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NFL can be 'pro-brain and pro-game' as concussion fears soar: Former player

Ben Utecht
Cindy Ord | SiriusXM | Getty Images
Ben Utecht

Football is back, and so are concerns about player concussions. With that said, it's rare to hear from a player living with the impact on their mental health after leaving the game.

Former NFL tight end Ben Utecht won a Super Bowl with the Indianapolis Colts in 2007. While he has the ring, he has almost no memory of the night he got it. In an interview with CNBC's "On the Money," Utecht said that's just one of many memories that have been erased.

"It reminds you of how challenging the game can be and how hard it can be on your body," Utecht told CNBC.

He described how in a Colts-Broncos game in September 2007, he had amnesia after his fourth major concussion, and what it was like when he saw video footage of the game and his injury.

"To watch myself get up off the field, high-five teammates , sprint off to the sidelines, talk with coaches, talk with doctors and to not remember any of it," was a strange feeling, Utecht told CNBC, adding that the day had been "completely erased" from his memory.

Utecht moved on to the Cincinnati Bengals, and it was during a practice in August 2009 that he suffered another injury, his fifth major concussion. "It was after that concussion that I started to noticed some differences in cognitive abilities, some gaps in my long term memory," Utecht said.

It took months "to kind of find a place of normalcy again. It was just a challenging time, and having to walk away from the game I love because of that injury was difficult."


"There’s a way we can put brain health first, put player safety first and celebrate the game that we love to watch on Sundays." -Ben Utecht, former pro-football player, Indianapolis Colts and Cincinnati Bengals

Still, he was released by the Bengals midway through the 2009 season. His five season NFL career was over, but evidence of the damage he suffered occurred in his post-NFL life began surfacing.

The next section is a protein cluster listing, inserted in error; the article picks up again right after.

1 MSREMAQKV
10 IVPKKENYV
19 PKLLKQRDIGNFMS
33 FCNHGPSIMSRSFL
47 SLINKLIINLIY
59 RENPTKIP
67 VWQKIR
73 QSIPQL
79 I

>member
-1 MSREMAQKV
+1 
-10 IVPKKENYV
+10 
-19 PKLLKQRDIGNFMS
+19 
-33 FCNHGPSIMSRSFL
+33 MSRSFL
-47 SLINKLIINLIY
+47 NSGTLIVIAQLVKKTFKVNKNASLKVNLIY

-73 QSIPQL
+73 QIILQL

Utecht offered an example of some of the memory complications he experienced. "I was sitting across from family and friends and stories would come out where everybody there, everybody in the room, everybody at the table would remember, except for me," he said.

"As a dad with four beautiful little girls and so much life ahead of me, I mean that was the scary stuff," he added. Fearing future memory loss, he has written a book dedicated to his wife and four daughters, "Counting the Days While My Mind Slips Away."

Utecht added that "the book is really designed to tell a story that will emotionally connect you to how important your memories are. To who you are. That's what makes us relevant," he told CNBC. "What's relevant if you can't remember it? That's kind of the lesson I've learned through this process."

As for the NFL's progress to confront the concussion issue, Utecht said that "clearly in the last 5-6 years they've made some big strides."


David Bruton of the Denver Broncos lies on the ground with a reported concussion, December 28, 2014.
Getty Images
David Bruton of the Denver Broncos lies on the ground with a reported concussion, December 28, 2014.

In May, the NFL acknowledged a link between the game and traumatic brain injury. And last year, the league settled a lawsuit from former players for $1 billion dollars. He said the league appeared to be taking "the right steps" and that people should be supportive.

"My message has always been 'pro brain- pro game,'" Utecht said. "There's a way we can put brain health first, put player safety first and celebrate the game that we love to watch on Sundays. That's the goal we need to have to find that balance."

Utecht himself has taken proactive steps to improve his own memory, participating in "brain training" programs. Although he's been told he "probably not going to regain memories that you've lost from the past, the ones that have been damaged."

He says the exercises are helping his brain "store memories for the future."

Amid the increasingly pitched debate about whether children should be allowed in contact sports, Utecht was circumspect. "When you have 5 and 6 year olds putting helmets on in America, we really need to ask ourselves" at what age kids should be allowed to play, he said.

"If I had sons who were interested in playing football, they wouldn't play until after 12," he said.

On the Money airs on CNBC Saturday at 5:30 am ET, or check listings for air times in local markets.